“Solid satire built on a deliciously farcical plot…” —Kirkus Reviews
You can’t save the world. Tell that to Beauregard Peebles, the Princeton-educated white medical student who makes it is his obligation to understand his black, drug-dealing, adolescent friend, Tyranius Roosevelt. By providing the Roosevelts his benevolent intervention – whether they ask for it or not – Beau hopes to stop them from doing the things they do to mess up their lives. It gets worse, as Beau spirals downward, donning blackface and dialect, and makes himself a nuisance with his racial antics, a modern-day Diogenes. Beau, for all his blundering, for all his arrogance, for all his obsessiveness and offensiveness, is honest – and funny.
“Chump is a satirical look at American society, and it leaves no one unscathed. The poor welfare recipients, the liberals, and even the idealistic Chump and his doctor friends are all speared in this book. ” —David D
“Reeves forces us to accept that we deny our own thoughts and impulses via our politically correct defense mechanisms and herein lies a festering problem in race and class relations in America…” —AM in Park Slope
“As an RN from LA County Hospital, the story was very believable. For many readers this may be tough to stomach, but I found their relationships very realistic…” —Ann Welton
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About the Author
I was raised in Missouri, Mississippi and Texas. I attended Princeton University where I majored in psychology. Although I suppose I arrived at Princeton with the usual southern prejudices, it wasn't until I spent some time on the enlightened East Coast that I learned the fine gradations of racial, ethnic and class stereotypes that I employ in Chump. I completed medical school at the University of Texas Southwestern Medical Center at Dallas. I hated medical school. The first two years were will-breaking memorization, and the third year was a sleepless blur of misery. I was also immature.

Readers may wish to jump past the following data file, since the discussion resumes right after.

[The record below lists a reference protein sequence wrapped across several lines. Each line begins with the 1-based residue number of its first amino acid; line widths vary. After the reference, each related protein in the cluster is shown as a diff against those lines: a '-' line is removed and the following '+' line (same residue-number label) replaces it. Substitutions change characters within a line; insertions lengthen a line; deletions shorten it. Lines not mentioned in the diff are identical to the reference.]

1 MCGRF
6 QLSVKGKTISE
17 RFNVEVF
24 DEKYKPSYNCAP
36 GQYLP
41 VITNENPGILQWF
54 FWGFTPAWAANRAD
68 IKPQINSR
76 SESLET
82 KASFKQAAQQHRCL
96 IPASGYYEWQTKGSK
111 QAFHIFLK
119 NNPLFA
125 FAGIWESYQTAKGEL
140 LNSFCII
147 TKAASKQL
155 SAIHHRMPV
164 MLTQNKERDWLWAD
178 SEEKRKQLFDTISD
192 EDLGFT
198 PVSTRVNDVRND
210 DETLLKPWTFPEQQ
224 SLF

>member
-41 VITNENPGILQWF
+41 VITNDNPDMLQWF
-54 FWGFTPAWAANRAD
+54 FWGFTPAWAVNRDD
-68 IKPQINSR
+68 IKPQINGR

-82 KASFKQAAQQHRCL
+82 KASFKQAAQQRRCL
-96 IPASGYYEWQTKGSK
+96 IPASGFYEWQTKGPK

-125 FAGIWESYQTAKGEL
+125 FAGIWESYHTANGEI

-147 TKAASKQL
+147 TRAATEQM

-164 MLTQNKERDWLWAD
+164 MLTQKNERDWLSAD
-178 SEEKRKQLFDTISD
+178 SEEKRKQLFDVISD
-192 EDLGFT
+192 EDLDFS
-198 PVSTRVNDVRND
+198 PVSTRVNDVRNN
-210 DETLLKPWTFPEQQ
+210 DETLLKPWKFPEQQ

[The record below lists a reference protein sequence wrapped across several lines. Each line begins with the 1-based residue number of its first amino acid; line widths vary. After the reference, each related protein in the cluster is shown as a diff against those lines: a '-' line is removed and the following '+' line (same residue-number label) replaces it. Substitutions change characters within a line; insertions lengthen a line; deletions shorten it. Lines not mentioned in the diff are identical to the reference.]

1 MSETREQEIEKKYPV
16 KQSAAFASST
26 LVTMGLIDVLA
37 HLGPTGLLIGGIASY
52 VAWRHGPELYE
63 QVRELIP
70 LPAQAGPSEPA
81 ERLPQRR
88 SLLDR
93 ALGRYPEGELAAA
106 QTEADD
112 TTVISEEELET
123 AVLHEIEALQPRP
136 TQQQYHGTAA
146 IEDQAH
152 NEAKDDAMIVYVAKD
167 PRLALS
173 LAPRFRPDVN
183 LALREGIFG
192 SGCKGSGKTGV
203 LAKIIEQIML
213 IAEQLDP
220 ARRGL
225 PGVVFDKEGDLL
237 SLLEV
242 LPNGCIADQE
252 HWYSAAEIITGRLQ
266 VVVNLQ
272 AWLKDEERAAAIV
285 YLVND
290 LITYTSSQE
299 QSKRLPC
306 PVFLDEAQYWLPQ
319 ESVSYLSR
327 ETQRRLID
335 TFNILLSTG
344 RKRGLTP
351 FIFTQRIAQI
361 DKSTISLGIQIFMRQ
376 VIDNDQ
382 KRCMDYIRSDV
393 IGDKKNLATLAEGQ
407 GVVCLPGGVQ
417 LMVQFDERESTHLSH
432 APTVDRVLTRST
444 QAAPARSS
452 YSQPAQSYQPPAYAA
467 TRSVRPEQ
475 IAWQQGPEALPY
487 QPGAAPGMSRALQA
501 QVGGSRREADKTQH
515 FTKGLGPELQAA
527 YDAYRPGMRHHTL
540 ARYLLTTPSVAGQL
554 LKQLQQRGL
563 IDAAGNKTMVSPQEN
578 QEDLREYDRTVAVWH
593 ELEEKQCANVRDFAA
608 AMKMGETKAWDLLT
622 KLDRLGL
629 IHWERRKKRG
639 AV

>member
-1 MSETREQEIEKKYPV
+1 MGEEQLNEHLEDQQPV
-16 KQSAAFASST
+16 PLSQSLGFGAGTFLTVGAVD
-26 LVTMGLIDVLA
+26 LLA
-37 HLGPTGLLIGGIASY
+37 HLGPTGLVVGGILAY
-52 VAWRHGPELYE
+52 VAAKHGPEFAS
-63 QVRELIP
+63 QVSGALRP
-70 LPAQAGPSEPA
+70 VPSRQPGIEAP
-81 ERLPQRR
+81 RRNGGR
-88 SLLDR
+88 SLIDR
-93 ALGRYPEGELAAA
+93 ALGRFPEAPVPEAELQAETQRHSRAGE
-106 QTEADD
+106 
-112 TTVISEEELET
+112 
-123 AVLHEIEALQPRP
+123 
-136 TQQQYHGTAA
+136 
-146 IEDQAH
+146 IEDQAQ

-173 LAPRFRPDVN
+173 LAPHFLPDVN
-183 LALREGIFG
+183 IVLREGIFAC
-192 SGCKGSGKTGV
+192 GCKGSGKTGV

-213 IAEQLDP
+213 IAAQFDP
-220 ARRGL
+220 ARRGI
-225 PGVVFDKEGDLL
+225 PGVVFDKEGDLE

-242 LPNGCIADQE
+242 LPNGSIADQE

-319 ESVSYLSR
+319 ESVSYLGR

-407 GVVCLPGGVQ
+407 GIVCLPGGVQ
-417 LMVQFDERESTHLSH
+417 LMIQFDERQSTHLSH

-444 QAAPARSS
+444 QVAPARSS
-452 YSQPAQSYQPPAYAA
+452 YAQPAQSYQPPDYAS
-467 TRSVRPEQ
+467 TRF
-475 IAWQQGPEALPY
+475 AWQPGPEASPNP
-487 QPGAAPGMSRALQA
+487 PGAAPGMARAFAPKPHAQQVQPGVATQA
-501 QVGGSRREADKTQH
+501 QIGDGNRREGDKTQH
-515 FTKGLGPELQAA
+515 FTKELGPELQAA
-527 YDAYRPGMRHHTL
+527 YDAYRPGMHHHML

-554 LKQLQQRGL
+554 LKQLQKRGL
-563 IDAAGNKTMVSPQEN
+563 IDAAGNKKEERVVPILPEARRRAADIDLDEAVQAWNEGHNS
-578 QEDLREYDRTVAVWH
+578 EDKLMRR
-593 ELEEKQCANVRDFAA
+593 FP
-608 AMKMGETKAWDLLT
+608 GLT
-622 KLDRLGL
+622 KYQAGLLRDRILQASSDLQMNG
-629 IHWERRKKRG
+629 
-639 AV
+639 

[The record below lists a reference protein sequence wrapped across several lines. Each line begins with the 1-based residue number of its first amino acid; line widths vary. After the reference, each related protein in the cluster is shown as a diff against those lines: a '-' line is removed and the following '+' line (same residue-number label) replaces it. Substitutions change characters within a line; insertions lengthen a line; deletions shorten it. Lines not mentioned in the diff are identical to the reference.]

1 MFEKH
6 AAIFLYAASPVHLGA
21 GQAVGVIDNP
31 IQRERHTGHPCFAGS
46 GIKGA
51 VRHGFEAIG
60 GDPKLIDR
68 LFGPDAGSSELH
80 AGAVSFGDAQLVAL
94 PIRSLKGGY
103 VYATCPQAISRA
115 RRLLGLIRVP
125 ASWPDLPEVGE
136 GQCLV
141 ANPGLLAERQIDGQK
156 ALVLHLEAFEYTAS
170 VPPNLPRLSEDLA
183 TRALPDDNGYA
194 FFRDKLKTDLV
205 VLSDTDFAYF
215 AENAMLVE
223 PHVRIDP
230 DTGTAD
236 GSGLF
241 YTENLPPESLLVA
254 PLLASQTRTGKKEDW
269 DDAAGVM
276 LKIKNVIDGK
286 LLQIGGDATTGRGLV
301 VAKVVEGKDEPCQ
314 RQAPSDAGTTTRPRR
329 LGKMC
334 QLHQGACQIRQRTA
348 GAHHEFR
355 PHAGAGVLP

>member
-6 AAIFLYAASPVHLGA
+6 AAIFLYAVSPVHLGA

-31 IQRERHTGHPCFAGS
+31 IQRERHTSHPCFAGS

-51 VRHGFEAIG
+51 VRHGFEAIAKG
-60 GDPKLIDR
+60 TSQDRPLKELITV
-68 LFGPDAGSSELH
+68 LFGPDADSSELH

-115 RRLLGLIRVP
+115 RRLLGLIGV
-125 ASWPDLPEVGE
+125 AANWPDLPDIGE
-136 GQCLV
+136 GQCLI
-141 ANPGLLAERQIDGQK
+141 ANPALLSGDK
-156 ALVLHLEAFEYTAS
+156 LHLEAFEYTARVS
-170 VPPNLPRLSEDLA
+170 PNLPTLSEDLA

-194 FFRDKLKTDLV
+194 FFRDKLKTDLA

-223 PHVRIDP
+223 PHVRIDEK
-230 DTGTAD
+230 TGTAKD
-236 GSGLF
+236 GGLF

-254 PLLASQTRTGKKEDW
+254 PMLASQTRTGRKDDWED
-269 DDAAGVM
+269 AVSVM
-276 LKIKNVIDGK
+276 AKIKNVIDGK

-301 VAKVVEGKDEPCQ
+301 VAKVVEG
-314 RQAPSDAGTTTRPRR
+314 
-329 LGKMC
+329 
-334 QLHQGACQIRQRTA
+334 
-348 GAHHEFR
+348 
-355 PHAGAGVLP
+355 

I did my psychiatry residency and forensic fellowship at the erstwhile St. Vincent's Hospital in New York City. There I encountered all manner of humanity. I learned that a gaffe is not only a blunder. (Look it up.) The hospital that served the entire West Village and which we never thought would close is now condos. I met my wife at St. Vincent's. She is a child psychiatrist and is - as we in the supportive professions euphemistically like to say - more "grounded" than I. We have four wonderful children who have no idea how good they have it.
I work in the public sector with challenging and ill patients, including criminals and juvenile delinquents, most of whom are poor and minorities. I won't name (but also won't deny, if asked) the institutions with which I am associated - august and venerable, all of them - because I make no claim that they support the views expressed in Chump. I also value my job. I teach other doctors, and publish psychiatric research in peer-reviewed journals. I have been able to craft a career working with difficult patients partly because I recognize their capacities and limits, and my own. My skepticism serves me well, even as I try to do right by my patients.